Arsene Wenger admits he does not have the answer. After 18 years at Arsenal he has scrutinised every detail and sought to move with the changing times but there are still moments when he feels stumped.
The manager addressed the issue yet again in the build-up to tonight's Champions League match with Galatasaray at the Emirates Stadium and it is fair to say it is one that touches a nerve at the club. It is not the quest to triumph in Europe's elite competition; to win the one major trophy to elude Wenger – rather to offer a satisfactory explanation for how the squad always seem to be carrying so many injuries.
Wenger will be without nine first-team players against the 19-times Turkish champions while a 10th, Jack Wilshere, is not expected to be risked from the start in light of the ankle knock he took in the 1-1 draw with Tottenham Hotspur on Saturday. But Wilshere travels.
Wenger confirmed Aaron Ramsey would be out for about four weeks and Mikel Arteta for three weeks. The midfielders picked up the problems in the derby and they have joined Olivier Giroud, Theo Walcott, Mathieu Debuchy, Nacho Monreal, Yaya Sanogo and Serge Gnabry on the injury list.
Wenger also suggested Abou Diaby, who played for 67 minutes in the League Cup defeat by Southampton last Tuesday, had suffered a setback. "I've left Diaby out because he's not completely there yet," he said.
But Ramsey’s latest injury is a different story. Wenger was beside himself with frustration after the game against Tottenham as to how Ramsey could have felt the hamstring pop, having rested him against Southampton and given him a “light” week of training.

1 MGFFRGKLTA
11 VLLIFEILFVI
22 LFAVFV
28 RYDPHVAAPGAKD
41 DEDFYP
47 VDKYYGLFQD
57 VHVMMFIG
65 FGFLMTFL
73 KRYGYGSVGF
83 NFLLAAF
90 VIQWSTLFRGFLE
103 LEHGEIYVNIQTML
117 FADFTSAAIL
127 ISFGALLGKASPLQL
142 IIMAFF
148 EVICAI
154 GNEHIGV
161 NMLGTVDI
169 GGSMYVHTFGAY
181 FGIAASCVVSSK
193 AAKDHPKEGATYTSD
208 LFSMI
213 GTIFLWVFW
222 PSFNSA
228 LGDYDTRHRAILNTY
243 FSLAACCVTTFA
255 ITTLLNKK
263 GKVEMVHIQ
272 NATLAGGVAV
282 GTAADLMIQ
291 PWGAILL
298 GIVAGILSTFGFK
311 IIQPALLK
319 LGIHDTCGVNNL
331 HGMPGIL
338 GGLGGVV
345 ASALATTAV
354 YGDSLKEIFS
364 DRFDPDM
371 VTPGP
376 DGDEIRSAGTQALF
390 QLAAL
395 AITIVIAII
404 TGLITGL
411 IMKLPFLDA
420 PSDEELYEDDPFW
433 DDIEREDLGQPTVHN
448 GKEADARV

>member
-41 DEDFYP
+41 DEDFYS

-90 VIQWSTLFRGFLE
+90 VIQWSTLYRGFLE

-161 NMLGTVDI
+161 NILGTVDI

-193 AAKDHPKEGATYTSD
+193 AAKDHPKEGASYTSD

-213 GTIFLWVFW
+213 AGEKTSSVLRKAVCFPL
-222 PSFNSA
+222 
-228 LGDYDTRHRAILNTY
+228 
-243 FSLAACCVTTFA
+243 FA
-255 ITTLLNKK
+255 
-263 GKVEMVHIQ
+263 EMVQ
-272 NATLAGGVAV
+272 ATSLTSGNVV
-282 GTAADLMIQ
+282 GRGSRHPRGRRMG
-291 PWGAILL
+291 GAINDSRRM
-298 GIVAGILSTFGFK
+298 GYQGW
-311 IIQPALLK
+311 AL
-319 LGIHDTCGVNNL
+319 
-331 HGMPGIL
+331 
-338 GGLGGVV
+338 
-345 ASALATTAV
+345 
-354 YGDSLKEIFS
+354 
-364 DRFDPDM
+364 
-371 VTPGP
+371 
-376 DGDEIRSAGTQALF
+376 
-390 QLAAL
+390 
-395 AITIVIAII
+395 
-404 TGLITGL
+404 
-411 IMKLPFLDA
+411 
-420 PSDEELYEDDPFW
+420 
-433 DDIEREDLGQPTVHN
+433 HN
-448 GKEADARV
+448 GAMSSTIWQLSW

“We are getting things together . . . different opinions, what happened to him. Because it’s a real concern,” said Wenger.
The problem, coupled with that for Arteta, has turned the spotlight back on Arsenal’s injuries and, specifically, those that relate to muscle pulls or tears. The club have suffered from impact injuries – in other words, those that have been caused by challenges – but they have also endured a larger-than-average number of muscular problems.
Wenger considered the situation to be serious enough to warrant an overhaul of practices in the summer. How great were the changes?
Shad Forsythe, the fitness coach who worked with Germany at the World Cup finals, has been hired and there have been plenty of minor adjustments, such as looking at a player's workload leading up to matches. It has also been noticeable that the substitutes have been sent out to warm up much more during games.
Wenger was asked whether the pitch at the Emirates might even be the problem. “Could be, you don’t rule anything out,” he replied, before resorting to his lighter touch. “Look, even if we look at it [the pitch], you have to play on it until the end of the season.”
The manager has been questioned repeatedly over his training techniques, in terms of whether the sessions are sufficiently intense to prepare the players for the explosiveness of the Premier League.
“When you work on the prevention for injuries, it’s a question mark: ‘Why do you get the injuries?’ We know a lot more than 18 years ago when I arrived but still not enough to predict 100 per cent scientifically what happens to everybody.” Guardian Service